The Chicago Board Options Exchange (CBOE), Royal Philips Electronics (Philips), Ocean Tomo and those 12 early investors are providers of capital. The universities, as well as Philips and Com-Pac International, have committed to issue one or more Unit License Rights (ULR) offerings on the exchange, and for each company, a minimum aggregate market value of $50 million. In other words, there’s more than $250 million in listing commitments for the exchange.

Q: Has innovation been a part of your career from the start?

A: One of the reasons that I was really attracted to this is that once this market is successful, I think it actually is serving a bigger good, so to speak. It has a societal benefit. Once corporations, small and large, can put a price on different technologies, it will help them in more efficiently allocating their R&D budgets. You’ll see smaller firms, entrepreneurial firms, benefit from this licensing model, and that by itself will also stimulate innovation. And why is innovation so important, and especially in today’s world? Because innovation creates jobs. And that’s the part that I really like about it.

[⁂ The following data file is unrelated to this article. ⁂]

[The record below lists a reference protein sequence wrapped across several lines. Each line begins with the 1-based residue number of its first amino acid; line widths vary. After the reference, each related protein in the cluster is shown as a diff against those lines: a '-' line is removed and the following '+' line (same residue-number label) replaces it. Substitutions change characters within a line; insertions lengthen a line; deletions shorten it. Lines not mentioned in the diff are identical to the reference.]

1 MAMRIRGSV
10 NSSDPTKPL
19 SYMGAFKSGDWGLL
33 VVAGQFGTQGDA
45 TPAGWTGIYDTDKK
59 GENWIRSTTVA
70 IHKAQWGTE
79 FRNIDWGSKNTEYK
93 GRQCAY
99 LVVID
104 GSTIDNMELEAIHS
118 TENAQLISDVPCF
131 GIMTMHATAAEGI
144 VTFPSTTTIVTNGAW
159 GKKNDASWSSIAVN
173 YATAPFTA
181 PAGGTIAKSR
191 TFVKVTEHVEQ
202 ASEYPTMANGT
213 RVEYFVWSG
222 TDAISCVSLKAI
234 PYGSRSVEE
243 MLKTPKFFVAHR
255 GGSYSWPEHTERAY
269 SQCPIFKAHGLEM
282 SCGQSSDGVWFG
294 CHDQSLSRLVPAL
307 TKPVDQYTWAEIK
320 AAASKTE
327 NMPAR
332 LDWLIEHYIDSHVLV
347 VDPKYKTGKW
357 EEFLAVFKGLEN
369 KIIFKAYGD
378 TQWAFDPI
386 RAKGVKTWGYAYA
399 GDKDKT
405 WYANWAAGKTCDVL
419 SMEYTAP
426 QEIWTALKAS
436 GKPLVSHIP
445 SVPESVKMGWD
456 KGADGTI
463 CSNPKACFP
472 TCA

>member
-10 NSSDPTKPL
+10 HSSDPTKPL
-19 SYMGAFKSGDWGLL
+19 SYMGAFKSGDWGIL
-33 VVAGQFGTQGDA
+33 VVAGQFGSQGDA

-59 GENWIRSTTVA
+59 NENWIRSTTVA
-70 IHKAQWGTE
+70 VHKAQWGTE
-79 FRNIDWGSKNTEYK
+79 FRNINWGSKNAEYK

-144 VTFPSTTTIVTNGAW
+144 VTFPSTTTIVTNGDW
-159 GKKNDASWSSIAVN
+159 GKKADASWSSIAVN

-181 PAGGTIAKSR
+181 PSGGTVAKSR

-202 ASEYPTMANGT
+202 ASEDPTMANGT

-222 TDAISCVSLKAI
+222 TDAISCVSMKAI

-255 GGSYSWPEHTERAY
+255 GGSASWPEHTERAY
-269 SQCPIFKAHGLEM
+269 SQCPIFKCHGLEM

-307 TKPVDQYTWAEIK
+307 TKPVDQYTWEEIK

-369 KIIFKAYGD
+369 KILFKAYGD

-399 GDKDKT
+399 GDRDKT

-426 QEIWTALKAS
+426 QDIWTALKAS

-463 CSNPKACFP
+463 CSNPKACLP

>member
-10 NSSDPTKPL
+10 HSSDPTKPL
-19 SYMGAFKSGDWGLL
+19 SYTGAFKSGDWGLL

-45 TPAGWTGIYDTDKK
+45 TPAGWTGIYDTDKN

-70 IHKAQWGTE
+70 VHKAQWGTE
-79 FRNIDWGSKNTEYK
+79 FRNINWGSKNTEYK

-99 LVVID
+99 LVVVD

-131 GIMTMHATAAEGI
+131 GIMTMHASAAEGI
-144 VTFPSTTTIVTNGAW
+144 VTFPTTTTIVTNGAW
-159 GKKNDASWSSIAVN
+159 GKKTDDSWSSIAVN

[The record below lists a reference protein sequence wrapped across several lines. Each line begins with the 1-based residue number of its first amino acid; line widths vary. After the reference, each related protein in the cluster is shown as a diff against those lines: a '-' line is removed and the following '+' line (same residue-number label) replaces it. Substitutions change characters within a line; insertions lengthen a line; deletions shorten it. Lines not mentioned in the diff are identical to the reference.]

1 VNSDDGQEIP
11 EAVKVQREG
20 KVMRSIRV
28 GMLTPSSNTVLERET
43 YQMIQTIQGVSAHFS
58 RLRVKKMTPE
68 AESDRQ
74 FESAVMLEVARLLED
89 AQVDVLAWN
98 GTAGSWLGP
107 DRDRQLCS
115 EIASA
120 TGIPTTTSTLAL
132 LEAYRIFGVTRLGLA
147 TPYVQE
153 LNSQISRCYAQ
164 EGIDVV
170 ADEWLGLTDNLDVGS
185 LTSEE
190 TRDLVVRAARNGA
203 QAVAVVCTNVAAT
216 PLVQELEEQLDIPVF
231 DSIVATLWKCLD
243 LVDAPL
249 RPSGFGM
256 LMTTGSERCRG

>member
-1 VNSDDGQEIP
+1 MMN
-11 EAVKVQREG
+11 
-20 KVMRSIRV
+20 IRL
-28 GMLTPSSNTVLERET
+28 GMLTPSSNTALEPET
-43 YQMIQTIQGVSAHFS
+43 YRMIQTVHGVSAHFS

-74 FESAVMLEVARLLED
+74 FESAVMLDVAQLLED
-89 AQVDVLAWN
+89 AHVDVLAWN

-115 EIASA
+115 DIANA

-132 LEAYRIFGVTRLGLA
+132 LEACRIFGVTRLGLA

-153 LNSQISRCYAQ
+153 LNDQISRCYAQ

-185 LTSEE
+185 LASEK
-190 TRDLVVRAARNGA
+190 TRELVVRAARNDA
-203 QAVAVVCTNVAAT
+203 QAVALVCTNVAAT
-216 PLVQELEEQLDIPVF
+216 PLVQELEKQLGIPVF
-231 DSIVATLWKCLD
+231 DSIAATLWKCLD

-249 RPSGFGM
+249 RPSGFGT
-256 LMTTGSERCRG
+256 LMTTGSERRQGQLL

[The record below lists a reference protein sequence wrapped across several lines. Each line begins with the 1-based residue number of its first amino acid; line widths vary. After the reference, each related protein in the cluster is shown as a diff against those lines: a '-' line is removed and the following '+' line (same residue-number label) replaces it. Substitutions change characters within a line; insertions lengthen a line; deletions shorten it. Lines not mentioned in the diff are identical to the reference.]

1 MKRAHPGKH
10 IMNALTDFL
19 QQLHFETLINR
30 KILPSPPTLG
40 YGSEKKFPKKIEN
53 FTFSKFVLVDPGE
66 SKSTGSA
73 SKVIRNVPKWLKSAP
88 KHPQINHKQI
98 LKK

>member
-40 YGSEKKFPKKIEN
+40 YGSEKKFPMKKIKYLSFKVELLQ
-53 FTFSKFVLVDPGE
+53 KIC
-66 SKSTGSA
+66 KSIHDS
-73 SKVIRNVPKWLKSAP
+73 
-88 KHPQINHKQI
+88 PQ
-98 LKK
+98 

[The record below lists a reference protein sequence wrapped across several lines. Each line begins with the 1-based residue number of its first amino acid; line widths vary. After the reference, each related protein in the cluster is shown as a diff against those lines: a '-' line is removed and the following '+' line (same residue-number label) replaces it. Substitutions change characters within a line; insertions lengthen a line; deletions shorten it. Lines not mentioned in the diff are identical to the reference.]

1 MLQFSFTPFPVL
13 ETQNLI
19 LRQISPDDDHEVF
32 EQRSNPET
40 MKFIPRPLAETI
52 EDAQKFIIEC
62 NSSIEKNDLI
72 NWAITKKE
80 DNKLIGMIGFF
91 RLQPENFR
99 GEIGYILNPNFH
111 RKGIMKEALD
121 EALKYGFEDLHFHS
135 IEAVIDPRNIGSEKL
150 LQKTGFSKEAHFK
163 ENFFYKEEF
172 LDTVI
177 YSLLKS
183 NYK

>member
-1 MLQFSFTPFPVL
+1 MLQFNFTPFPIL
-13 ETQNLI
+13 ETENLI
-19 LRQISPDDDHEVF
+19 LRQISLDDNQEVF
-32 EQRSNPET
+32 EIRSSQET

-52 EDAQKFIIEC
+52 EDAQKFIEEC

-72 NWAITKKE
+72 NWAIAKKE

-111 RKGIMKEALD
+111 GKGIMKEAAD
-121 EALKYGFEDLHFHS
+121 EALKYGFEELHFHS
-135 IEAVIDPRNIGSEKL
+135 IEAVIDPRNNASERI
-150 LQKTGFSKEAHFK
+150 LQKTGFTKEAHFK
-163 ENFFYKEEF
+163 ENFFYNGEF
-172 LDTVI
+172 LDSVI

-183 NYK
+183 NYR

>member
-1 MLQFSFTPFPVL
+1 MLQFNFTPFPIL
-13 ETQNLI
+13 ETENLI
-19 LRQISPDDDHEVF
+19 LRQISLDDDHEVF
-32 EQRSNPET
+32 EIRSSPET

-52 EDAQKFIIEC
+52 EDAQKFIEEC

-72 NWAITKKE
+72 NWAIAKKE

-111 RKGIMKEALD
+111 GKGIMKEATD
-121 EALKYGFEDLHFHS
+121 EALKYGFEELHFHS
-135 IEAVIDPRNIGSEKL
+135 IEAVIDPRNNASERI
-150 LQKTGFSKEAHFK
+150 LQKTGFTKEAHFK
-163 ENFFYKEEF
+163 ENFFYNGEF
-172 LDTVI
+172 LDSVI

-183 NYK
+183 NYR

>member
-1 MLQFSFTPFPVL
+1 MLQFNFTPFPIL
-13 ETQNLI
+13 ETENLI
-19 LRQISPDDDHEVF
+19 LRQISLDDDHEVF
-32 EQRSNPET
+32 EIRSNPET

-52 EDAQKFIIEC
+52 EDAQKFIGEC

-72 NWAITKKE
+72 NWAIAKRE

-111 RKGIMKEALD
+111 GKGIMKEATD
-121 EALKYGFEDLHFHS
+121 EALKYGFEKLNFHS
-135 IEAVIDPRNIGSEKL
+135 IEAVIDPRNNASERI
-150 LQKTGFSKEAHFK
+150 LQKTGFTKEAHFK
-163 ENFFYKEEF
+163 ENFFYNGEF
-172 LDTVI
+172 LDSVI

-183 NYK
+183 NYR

To a certain extent, [this] experience resembles my experience with Richard Sandor in creating the Chicago European Climate Exchange some 10 years ago. There’s no question in my mind that the rule book that’s on the table right now, in two years will look completely different. It’s going to be a learning experience, and that’s what these companies have committed to. They think that business is strong enough. We’re going to go to market and we’re going to learn from the experience.